Click below to access lesson plans created for your grade level.
Ensure students understand the communities in which they live.
Give students colored pencils and paper and ask them to draw a map of their community. What places are important to them? Examples include houses, schools, parks, playgrounds, ice cream shops, movie theaters, religious institutions, sports venues, or bowling alleys. Any place they view as important is a part of their community!
Consider how community needs vary across the state or region.
Consider ways to incorporate geography into multiple subjects. National Geographic Giant Maps can be used to teach history, geography, and economics as wells as civics and reading. They support STEM learning with discussions about geometry, scale, and physical landscape features. Along with tabletop maps, they also offer students different ways to explore the Earth and to develop map skills.
Think about how elementary civics standards in your state could be supported by materials on this website. While most elementary students are not learning details about the Electoral College or considering in which state senate district they reside, fifth graders in Colorado, for example, are expected to "describe how the decisions of the national government affect local and state government," as stated in the 2020 Colorado Academic Standards.
This lesson is intended for fourth and fifth graders.
Develop a baseline understanding of population change over time.
“On the Move” lessons for each state explore migration, geographic features, settlement choices, economic opportunities, and historical development. Identify the fifteen largest cities over three historical time periods in your state, then imagine how to divide the state into multiple electoral districts. These lessons are designed for anyone, fourth grade to adult.
The step-by-step instructions guide students to examine topics such as water, ecosystems, and weather.
Explain the Census, apportionment, and redistricting in straightforward terms.
Imagine apportionment in terms of portioning ice cream. Task students with imagining they have one enormous tub of ice cream, and say it is up to them to decide how many scoops each state should get based on the state’s population. Explain redistricting in terms of pizza. Logically, you would want to cut the pizza into equal slices so that everybody can have fair shares of crust and toppings. Gerrymandering is the act of intentionally cutting yourself the most desirable slice (however you define that) and purposefully giving some other people slices you do not want.
Introduce redistricting criteria for your state.
Understanding the criteria and how they influence district boundaries are essential to explaining redistricting. State criteria can be found through multiple resources, including Ballotpedia and the National Conference of State Legislatures. Students can use the hands-on Flashes of Insight activity from DrawTheLinesPA or explore the online version to discuss and prioritize values.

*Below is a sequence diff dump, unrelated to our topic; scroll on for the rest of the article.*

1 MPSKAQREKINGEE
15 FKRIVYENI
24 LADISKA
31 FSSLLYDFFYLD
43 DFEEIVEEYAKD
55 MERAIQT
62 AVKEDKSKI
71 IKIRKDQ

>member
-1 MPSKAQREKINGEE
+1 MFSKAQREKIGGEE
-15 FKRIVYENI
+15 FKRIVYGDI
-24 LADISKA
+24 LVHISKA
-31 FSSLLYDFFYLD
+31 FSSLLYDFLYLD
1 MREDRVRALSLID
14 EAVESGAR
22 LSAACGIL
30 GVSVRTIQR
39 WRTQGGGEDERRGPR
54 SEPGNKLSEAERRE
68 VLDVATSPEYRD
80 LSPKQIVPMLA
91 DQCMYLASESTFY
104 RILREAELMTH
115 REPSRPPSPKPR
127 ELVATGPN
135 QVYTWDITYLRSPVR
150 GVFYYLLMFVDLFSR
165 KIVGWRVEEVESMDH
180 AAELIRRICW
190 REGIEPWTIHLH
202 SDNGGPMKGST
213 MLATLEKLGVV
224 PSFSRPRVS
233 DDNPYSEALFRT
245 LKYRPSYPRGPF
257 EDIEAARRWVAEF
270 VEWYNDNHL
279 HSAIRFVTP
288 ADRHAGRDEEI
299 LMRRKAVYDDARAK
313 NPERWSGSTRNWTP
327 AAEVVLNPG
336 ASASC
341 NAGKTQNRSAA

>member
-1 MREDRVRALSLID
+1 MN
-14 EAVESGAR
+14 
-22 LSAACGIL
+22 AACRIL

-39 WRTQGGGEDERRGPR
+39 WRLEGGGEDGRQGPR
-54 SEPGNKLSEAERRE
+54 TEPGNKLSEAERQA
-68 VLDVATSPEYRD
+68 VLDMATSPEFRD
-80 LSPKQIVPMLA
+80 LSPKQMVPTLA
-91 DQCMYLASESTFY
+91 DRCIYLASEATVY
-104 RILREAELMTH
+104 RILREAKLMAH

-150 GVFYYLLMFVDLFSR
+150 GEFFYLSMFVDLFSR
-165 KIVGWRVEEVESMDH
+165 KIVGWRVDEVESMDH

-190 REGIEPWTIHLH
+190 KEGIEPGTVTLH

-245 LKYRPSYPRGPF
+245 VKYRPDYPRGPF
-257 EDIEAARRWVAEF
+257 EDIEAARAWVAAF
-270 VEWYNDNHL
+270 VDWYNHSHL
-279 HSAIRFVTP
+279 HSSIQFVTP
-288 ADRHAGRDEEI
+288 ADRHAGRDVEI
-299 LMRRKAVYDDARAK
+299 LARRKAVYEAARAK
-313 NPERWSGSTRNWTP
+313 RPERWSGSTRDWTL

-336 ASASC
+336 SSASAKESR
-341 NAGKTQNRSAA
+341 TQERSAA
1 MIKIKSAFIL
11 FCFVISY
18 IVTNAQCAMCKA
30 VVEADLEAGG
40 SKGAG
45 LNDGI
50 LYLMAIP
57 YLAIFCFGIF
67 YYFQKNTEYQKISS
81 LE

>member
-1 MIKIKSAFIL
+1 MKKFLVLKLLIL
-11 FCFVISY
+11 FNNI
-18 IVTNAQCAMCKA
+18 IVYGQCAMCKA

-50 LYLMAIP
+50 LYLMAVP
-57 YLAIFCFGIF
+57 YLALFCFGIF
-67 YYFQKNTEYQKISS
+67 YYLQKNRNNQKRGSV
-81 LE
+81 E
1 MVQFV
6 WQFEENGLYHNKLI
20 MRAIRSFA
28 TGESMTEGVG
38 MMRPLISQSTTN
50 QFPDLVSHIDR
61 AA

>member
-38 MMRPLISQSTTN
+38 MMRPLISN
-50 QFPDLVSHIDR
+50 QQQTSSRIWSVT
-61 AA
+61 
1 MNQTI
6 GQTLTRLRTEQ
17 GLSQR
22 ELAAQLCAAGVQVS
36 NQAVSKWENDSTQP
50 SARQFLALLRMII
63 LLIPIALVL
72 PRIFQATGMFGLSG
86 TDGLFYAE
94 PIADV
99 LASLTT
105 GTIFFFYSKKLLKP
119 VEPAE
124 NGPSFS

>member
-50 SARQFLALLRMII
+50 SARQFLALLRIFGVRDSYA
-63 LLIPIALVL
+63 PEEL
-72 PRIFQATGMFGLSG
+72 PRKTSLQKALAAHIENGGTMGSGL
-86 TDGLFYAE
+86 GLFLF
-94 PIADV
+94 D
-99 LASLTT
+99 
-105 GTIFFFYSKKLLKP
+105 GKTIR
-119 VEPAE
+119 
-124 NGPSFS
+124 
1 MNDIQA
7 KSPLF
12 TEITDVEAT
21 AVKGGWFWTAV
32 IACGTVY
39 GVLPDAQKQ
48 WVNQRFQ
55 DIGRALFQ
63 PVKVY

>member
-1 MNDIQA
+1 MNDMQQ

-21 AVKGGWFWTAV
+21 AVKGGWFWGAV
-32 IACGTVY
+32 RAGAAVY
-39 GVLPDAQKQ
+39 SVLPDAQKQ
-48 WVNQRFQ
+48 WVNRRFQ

Have students describe and draw their communities.
Understanding one’s own neighborhood, community, and region provides a baseline for articulating the needs and concerns of the people in that community. Determine whether your state’s redistricting criteria includes formal information about how communities of interest (COI) are addressed in your state or town. Set up a class "Organization" on Representable.org to enable students to see how their interpretations of community are similar or different in terms of geography and description with their classmates. Discuss how they would communicate their community needs to elected officials.
Provide students with tools so they can practice drawing their own electoral districts.
Are your students technologically savvy and ready to jump right into redistricting? Invite them to choose one of the open-source software platforms, most of which have multiple online tutorials to get users started on the process. These free and accessible online tools include: DistrictR, District Builder, and Dave’s Redistricting App.
Are your students in need of some additional practice before they start to draw electoral districts? 1. Start with the Esri Gerrymandering GeoInquiry to review skills in GIS and learn the basics about gerrymandering. 2. Move to the ArcGIS Online Redistricting Exercise that can be found on each state's GeoCivics website (https://geocivics.uccs.edu/stateresources). This activity is designed for students and community members. Print or download the “Redistricting Instructions for ArcGIS Online Exercise”. Click on “ArcGIS Online Redistricting Exercise”. Follow the directions. Capture the final map and save it as a pdf. Complete the survey at the end of the instructions. 3. Return to online tutorials for the redistricting programs referenced above.
Have students upload their maps to a website for evaluation.
Ask students to think about how their maps, and the congressional or state legislative maps in their states, are assessed by tools programed to look for outliers, such as PlanScore or Five-Thirty-Eight.